Tuesday, September 17, 2019
Mohandas Gandhi (1869–1948) used to say that every world religion knows that Jesus taught nonviolence, lived nonviolently, and died a nonviolent death except one: Christianity! Gandhi took the Gospel and his own Hindu texts seriously. He believed our core identity is union with God and that the fruit of this union is nonviolence. As he wrote, “Non-violence is not like a garment to be put on and off at will. Its seat is in the heart, and it must be an inseparable part of our very being.”  More than just talking about these beliefs, Gandhi embodied them. Eknath Easwaran (1910–1999), whom I introduced a few weeks ago, described his first encounter with Gandhi:
When the cottage door opened, out popped a lithe brown figure of about seventy with the springy step and mischievous eyes of a teenager, laughing and joking with those around him. He was striding off for his evening walk and motioned us to come along. After a while most of the crowd fell away. He didn’t simply walk fast; he seemed to fly. With his white shawl flapping and his gawky bare legs he looked like a crane about to take off. I have always been a walker, but I had to keep breaking into a jog to keep up with him.
My list of questions was growing. This was a man in his seventies—the twilight of life by Indian standards of those days—burdened daily with responsibility for four hundred million people. He must have lived under intense pressure. . . . Why didn’t he get burned out? . . . What was the source of his apparently endless vitality and good humor?
After the walk it was time for Gandhi’s prayer meeting. . . . A Japanese monk opened with a Buddhist chant and then a British lady began one of Gandhi’s favorite hymns, John Henry Newman’s “Lead, Kindly Light.” Gandhi had closed his eyes in deep concentration, as if absorbed in the words.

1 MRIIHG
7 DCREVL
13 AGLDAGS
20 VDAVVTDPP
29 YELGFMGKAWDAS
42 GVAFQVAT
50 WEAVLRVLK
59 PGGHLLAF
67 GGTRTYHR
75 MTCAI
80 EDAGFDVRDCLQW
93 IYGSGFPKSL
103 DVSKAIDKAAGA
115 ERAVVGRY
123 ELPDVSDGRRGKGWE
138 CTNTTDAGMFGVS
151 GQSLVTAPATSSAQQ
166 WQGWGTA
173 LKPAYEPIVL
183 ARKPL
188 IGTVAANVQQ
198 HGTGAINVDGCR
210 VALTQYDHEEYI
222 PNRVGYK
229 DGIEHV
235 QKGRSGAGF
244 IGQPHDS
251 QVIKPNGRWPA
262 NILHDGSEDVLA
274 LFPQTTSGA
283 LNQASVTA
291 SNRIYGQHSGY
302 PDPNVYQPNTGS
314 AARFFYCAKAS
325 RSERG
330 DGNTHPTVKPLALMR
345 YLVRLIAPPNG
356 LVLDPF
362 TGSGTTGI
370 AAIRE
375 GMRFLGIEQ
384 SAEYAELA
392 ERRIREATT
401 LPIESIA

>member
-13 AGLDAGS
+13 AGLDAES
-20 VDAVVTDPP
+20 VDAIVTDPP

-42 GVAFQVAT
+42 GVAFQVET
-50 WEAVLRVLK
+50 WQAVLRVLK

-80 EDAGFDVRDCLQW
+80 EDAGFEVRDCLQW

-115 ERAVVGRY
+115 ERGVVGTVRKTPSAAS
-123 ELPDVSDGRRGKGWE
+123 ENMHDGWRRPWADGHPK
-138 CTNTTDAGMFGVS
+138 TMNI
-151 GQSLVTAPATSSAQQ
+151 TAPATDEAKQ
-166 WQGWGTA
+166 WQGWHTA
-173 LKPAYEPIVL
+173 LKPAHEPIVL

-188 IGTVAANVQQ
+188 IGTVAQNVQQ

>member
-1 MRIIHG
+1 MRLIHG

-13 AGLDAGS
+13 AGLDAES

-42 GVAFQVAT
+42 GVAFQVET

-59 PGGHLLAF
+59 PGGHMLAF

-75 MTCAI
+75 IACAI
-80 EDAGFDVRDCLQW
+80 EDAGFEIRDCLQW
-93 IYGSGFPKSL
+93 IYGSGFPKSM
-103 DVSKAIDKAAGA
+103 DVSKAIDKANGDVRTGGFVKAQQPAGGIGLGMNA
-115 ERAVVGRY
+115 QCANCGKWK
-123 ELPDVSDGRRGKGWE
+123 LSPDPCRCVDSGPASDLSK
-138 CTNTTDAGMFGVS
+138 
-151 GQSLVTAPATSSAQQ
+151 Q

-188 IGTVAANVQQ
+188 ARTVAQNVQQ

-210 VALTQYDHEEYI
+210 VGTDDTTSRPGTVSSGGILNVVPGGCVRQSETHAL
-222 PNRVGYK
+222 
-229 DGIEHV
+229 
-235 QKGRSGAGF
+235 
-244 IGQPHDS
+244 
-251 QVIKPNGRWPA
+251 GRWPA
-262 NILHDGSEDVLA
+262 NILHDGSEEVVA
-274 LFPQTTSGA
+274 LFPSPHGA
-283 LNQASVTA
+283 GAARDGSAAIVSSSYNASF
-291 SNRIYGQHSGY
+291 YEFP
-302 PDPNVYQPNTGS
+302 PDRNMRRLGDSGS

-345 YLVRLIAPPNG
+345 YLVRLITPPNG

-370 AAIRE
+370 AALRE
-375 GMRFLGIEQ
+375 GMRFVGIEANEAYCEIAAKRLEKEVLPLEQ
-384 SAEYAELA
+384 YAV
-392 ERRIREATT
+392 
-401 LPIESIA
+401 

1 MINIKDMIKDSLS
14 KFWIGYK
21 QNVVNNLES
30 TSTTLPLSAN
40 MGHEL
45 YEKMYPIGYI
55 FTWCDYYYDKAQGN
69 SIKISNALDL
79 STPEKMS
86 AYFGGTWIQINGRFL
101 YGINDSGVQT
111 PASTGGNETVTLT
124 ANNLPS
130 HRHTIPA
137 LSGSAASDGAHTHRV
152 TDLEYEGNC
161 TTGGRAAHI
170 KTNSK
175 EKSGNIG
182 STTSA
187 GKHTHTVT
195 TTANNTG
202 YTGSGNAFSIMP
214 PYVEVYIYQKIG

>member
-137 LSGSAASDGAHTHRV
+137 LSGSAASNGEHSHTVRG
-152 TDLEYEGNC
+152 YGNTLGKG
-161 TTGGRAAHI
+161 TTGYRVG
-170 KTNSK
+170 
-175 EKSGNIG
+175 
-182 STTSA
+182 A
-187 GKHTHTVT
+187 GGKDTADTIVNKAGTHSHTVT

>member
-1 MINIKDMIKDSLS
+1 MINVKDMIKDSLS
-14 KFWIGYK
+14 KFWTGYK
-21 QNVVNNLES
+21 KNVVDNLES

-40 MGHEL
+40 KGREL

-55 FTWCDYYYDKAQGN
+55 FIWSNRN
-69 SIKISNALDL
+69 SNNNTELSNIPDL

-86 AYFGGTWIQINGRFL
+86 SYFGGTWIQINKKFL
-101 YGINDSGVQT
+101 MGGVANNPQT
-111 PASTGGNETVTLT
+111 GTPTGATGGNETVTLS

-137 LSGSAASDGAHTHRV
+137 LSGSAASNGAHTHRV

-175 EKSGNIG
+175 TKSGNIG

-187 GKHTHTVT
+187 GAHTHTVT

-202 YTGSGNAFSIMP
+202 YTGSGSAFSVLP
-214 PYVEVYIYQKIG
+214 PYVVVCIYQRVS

Then his secretary, Mahadev Desai, began to recite from the Bhagavad Gita, India’s best-known scripture, which is set on a battlefield which Gandhi said represents the human heart.  In the verses being recited, a warrior prince named Arjuna, who represents you and me, asks Sri Krishna, the Lord within, how one can recognize a person who is aware of God every moment of his life. And Sri Krishna replies. . . .
They live in wisdom who see themselves in all and all in them, whose love for the Lord of love has consumed every selfish desire and sense craving tormenting the heart. Not agitated by grief or hankering after pleasure, they live free from lust and fear and anger. Fettered no more by selfish attachments, they are not elated by good fortune nor depressed by bad. Such are the seers. 
[Gandhi] had become those words. . . . “Free from selfish desires” didn’t mean indifference; it meant not trying to get anything for yourself, giving your best whatever comes without depending on anything except the Lord within. . . . [Gandhi] spoke of making himself zero but seemed to have become instead a kind of cosmic conduit, a channel for some tremendous universal power, an “instrument of peace.”
These verses from the Gita are the key to Gandhi’s life. . . . They tell us not what to do with our lives but what to be. And they are universal. We see essentially the same portrait in all scriptures, reflected in the lives of spiritual aspirants everywhere.
 Mahatma Gandhi, “Has Non-Violence Limits?” Young India, vol. 8, no. 32 (August 12, 1926), 286. See M. K. Gandhi, Non-Violence in Peace and War (Navajivan Publishing House: 1944), 71.
 Mahatma Gandhi, Discourses on the Gita, trans. Valji Govindji Desai (Navajivan Publishing House: 2006, ©1960), 12.
 Bhagavad Gita, 2:54-57 (Easwaran’s paraphrase).
Eknath Easwaran, Gandhi the Man: How One Man Changed Himself to Change the World (Nilgiri Press: 1972, 2011), 17-18, 20.